Farmers Forum staff
OTTAWA — Gene editing is awesome and it’s too bad most Canadians don’t know what it is, says Dr. Sylvain Charlebois, professor and senior director of the agri-food analytics lab at Dalhousie University.
Gene editing moves to the last step in Canada’s strict approval process, which is consultation and assessment of gene editing of plants intended for livestock feed. This means that gene editing could become legal in Canada as early as this fall.
In simple terms, gene editing in food uses techniques to modify the DNA of plants, animals, or microorganisms used in food production, Charlebois explains. “Gene editing is unlike GMOs when a foreign genetic material from a different species is inserted into an organism’s genome. Gene editing allows scientists to make specific changes, tweaks if you will, to an organism’s genome, in turn potentially improving its nutritional value, disease resistance, or other desirable traits. In essence, gene editing will create crops that are more resilient to pests, diseases, and environmental stresses. It can also enhance their flavour, appearance, or shelf life.”
What’s not to love? Gene editing, for example, could make some foods agreeable to those who now have allergies or intolerances.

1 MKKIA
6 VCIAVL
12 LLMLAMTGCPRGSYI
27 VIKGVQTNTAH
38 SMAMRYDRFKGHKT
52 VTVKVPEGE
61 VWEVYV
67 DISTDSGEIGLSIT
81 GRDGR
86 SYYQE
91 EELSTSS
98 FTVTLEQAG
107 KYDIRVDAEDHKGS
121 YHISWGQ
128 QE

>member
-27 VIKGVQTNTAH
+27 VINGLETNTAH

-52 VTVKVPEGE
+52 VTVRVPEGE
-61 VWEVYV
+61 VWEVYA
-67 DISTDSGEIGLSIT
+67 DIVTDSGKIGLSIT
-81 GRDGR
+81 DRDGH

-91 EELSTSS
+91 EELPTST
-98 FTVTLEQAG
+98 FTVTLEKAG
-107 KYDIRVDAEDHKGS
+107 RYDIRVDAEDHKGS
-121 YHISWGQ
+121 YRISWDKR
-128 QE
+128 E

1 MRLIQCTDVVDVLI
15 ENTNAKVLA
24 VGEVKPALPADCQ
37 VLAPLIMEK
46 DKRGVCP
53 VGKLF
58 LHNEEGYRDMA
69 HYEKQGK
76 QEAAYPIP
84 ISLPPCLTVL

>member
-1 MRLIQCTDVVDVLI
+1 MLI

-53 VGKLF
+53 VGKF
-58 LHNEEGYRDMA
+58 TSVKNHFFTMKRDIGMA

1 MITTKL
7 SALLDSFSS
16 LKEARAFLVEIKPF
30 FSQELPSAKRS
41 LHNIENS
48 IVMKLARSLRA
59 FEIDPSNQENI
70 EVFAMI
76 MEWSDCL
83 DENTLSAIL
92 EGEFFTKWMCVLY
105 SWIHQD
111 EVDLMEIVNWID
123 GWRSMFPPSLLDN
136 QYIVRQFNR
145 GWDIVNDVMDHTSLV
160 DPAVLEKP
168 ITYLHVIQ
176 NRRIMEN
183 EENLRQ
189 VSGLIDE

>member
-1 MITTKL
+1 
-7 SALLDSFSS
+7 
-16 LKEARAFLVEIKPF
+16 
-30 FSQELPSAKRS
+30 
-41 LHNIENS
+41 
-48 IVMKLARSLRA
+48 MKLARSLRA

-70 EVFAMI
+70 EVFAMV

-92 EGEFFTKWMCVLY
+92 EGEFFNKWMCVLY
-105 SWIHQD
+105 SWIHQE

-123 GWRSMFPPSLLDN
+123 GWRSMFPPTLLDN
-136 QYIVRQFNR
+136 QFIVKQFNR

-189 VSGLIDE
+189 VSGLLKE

Charlebois argues that groups against gene editing have misled the public with fear-mongering, stating that no oversight will be provided for gene editing. “Nothing could be further from the truth,” Charlebois says. “These groups often take advantage of the fact that most of us don’t fully understand the technology.”
Food in Canada is highly regulated and the science so far is telling us that the risks associated with gene editing for humans and the environment are extremely limited, Charlebois said. ” Anti-genetic engineering groups have the right to register concerns, but they shouldn’t overdo it as they have in recent decades, bordering on the ridiculous.”